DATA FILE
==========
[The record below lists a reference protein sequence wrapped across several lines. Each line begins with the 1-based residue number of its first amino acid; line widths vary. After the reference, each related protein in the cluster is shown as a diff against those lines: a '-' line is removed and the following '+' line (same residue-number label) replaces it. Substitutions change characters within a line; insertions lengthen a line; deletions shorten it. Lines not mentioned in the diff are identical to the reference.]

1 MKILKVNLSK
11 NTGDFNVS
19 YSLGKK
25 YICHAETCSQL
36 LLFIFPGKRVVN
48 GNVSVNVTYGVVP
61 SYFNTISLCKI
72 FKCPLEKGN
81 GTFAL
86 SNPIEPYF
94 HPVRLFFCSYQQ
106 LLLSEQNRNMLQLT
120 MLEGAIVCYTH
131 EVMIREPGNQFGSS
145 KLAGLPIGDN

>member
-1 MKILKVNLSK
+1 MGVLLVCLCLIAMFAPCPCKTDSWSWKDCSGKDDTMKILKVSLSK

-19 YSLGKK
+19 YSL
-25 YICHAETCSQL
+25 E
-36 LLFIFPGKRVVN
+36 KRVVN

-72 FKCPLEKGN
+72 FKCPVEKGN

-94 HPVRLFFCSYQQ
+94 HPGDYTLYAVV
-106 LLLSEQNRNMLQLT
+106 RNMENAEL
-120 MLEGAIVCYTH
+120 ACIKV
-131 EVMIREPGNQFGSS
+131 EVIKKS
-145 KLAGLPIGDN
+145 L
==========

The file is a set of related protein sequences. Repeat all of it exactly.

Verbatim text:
[The record below lists a reference protein sequence wrapped across several lines. Each line begins with the 1-based residue number of its first amino acid; line widths vary. After the reference, each related protein in the cluster is shown as a diff against those lines: a '-' line is removed and the following '+' line (same residue-number label) replaces it. Substitutions change characters within a line; insertions lengthen a line; deletions shorten it. Lines not mentioned in the diff are identical to the reference.]

1 MKILKVNLSK
11 NTGDFNVS
19 YSLGKK
25 YICHAETCSQL
36 LLFIFPGKRVVN
48 GNVSVNVTYGVVP
61 SYFNTISLCKI
72 FKCPLEKGN
81 GTFAL
86 SNPIEPYF
94 HPVRLFFCSYQQ
106 LLLSEQNRNMLQLT
120 MLEGAIVCYTH
131 EVMIREPGNQFGSS
145 KLAGLPIGDN

>member
-1 MKILKVNLSK
+1 MGVLLVCLCLIAMFAPCPCKTDSWSWKDCSGKDDTMKILKVSLSK

-19 YSLGKK
+19 YSL
-25 YICHAETCSQL
+25 E
-36 LLFIFPGKRVVN
+36 KRVVN

-72 FKCPLEKGN
+72 FKCPVEKGN

-94 HPVRLFFCSYQQ
+94 HPGDYTLYAVV
-106 LLLSEQNRNMLQLT
+106 RNMENAEL
-120 MLEGAIVCYTH
+120 ACIKV
-131 EVMIREPGNQFGSS
+131 EVIKKS
-145 KLAGLPIGDN
+145 L